The Realists' Ascent
The postwar period in international relations has ended....[Henceforth] our objective in the first instance is to support our interests.
—President's Report to Congress
February 18, 1970
Do we leave the memory only of the battles we fought, of opponents we did in, of the viciousness we created, or do we leave possibly not only the dream but the reality of a new world?
— Richard Nixon
Toast at a meeting with Prime Minister Tanaka, July 31, 19731
Richard Nixon was the omnipresent, if most controversial, politician of post— World War II America. After returning from service in the war, he captured a congressional seat in the election of 1946 and a Senate seat from California in 1950, and then ran in five national elections (a feat matched only by FDR), winning four of them— 1952 and 1956 as vice president, and 1968 and 1972 as president, losing only by a hairbreadth to JFK in the presidential race of 1960. In 1962 he lost a bitter campaign for governor of California and promptly announced to the media, which he considered overly hostile, that he was finished with politics. But by the close of the decade he was back in Washington as the new president.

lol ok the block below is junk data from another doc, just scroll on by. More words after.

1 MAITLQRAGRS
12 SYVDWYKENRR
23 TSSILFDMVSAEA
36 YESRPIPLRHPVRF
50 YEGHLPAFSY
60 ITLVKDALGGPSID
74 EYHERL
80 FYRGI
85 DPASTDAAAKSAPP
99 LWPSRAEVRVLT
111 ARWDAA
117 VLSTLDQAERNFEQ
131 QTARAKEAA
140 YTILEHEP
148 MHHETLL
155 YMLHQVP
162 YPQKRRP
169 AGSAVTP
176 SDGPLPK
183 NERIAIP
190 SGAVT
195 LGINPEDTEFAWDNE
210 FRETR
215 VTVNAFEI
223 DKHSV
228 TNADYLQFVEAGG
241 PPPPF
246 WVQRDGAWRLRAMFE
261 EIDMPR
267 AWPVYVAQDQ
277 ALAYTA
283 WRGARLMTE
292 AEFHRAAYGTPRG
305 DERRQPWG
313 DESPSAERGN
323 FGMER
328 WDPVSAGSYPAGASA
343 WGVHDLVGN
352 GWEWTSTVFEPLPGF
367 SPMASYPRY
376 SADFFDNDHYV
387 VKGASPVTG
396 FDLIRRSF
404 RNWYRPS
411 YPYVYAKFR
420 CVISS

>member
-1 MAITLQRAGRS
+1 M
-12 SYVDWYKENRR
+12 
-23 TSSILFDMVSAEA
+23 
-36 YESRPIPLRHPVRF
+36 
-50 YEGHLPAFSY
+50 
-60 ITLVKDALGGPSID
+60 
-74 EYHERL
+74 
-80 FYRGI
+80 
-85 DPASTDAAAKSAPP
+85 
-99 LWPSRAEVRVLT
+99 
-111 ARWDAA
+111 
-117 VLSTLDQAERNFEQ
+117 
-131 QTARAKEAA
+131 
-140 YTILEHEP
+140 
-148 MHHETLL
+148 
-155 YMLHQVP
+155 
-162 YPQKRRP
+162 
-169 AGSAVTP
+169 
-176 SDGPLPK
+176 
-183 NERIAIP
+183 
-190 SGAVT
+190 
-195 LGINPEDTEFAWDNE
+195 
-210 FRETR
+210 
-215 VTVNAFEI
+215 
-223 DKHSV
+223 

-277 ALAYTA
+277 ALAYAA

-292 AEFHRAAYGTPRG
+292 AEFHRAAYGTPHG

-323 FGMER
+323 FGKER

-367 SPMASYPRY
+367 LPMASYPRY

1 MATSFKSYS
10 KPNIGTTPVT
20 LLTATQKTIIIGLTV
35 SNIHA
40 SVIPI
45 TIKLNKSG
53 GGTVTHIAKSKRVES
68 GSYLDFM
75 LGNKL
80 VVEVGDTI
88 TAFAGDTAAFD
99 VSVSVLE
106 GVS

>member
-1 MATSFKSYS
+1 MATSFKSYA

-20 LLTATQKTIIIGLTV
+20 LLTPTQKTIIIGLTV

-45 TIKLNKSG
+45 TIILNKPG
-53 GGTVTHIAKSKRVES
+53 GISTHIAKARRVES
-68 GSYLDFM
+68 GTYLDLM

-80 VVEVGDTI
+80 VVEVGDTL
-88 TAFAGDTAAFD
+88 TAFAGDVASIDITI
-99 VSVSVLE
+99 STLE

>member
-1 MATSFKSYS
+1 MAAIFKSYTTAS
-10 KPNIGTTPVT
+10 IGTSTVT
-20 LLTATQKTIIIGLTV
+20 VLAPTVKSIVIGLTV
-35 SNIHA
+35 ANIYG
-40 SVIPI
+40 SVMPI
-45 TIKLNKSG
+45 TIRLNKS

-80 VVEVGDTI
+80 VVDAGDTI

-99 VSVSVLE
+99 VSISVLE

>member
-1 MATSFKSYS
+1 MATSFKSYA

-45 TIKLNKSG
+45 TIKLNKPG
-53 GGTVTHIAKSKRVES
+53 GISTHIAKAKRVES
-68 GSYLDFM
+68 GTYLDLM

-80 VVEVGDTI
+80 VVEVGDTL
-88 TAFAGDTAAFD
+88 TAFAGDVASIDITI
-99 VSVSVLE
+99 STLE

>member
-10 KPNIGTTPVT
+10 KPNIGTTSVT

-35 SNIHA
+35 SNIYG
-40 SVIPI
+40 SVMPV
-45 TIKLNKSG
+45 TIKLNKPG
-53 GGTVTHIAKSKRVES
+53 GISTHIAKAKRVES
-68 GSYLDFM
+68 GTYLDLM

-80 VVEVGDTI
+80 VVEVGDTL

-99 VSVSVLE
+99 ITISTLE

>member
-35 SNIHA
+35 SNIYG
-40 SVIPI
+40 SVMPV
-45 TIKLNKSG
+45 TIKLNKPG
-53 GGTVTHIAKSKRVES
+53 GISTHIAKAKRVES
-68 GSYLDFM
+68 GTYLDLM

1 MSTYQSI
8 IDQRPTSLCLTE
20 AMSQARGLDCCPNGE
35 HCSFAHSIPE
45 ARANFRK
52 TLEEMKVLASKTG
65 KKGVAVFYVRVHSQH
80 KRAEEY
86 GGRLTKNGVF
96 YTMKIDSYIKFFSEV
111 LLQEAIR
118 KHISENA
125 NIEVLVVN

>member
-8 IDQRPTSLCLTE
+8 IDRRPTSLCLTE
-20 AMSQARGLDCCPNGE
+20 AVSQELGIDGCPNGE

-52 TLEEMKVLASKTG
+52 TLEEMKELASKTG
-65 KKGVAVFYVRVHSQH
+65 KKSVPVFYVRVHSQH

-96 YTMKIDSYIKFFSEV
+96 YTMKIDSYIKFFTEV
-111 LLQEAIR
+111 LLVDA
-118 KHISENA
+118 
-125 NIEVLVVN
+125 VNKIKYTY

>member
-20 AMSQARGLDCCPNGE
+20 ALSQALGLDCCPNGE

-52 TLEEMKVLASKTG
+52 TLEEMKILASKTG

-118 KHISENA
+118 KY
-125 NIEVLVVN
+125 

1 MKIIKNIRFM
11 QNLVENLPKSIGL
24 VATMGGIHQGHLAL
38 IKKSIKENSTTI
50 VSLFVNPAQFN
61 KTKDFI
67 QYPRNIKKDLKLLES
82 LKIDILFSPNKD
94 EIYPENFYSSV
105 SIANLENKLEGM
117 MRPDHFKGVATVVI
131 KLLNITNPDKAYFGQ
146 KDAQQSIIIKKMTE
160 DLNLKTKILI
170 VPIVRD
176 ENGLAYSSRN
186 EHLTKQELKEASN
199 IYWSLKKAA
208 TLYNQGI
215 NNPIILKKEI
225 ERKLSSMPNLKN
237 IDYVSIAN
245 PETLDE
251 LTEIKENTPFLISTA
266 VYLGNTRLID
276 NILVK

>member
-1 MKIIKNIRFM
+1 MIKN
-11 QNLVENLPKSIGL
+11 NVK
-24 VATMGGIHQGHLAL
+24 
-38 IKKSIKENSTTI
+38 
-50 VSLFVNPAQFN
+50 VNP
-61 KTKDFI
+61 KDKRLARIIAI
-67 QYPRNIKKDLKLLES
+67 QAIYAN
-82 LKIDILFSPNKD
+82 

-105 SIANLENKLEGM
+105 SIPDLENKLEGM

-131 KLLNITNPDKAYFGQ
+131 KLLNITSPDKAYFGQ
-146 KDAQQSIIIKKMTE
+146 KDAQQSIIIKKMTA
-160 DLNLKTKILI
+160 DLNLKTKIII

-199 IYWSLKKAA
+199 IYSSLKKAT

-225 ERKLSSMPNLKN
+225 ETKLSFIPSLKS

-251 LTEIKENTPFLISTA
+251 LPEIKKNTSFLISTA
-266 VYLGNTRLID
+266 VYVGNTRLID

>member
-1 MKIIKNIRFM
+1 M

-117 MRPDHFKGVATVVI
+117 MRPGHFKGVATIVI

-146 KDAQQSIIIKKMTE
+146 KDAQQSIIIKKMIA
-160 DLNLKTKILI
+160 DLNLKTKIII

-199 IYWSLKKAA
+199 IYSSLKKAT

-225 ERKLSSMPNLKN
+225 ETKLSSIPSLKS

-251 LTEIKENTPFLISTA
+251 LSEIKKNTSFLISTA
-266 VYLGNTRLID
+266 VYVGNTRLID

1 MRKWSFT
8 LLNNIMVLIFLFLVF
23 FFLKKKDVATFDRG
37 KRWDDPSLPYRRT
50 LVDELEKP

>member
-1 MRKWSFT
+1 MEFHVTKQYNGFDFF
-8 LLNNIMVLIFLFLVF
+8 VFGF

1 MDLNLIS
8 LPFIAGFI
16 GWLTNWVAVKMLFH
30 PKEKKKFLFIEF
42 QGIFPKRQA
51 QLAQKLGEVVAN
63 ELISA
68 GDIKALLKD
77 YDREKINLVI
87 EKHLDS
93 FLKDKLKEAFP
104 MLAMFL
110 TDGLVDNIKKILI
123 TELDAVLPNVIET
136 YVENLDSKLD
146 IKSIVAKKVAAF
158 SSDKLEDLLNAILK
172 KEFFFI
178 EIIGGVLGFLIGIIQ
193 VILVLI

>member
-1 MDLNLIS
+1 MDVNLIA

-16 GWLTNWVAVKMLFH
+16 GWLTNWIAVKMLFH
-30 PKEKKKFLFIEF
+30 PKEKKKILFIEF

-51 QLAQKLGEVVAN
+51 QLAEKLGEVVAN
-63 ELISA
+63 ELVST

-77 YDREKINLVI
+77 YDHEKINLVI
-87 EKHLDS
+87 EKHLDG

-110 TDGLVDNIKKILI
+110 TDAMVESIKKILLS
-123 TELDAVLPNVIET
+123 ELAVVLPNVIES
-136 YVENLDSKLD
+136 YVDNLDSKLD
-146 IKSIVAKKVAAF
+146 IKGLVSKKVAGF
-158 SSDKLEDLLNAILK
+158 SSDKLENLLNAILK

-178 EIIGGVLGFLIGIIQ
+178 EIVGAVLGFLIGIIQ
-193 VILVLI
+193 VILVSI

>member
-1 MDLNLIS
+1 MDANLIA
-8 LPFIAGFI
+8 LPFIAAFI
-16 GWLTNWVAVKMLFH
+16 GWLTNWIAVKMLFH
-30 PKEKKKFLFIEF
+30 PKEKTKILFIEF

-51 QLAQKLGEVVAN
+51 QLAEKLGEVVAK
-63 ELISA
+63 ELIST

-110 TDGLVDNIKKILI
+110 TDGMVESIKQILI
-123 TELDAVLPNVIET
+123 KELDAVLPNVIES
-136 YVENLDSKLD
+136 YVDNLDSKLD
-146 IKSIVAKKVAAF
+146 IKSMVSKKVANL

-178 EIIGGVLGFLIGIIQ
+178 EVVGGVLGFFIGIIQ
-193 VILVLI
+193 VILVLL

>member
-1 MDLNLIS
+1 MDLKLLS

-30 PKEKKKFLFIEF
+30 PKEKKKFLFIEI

Although he was considered a political conservative, Nixon presided over a massive increase in federal government authority in our social and economic life, removed the dollar from the international gold standard, and imposed wage and price controls. Although he had been raised a Quaker, he authorized, in December 1972, a devastating and sustained bombing attack on North Vietnamafter his national security adviser had assured the nation that peace in Vietnam was "at hand." Although he was a "hawk" in military matters, he arranged an American retreat from Southeast Asia and "balanced" weapons reduction agreements with our most dangerous adversary, the Soviet Union. Although he had established a reputation in his early political career as a____________________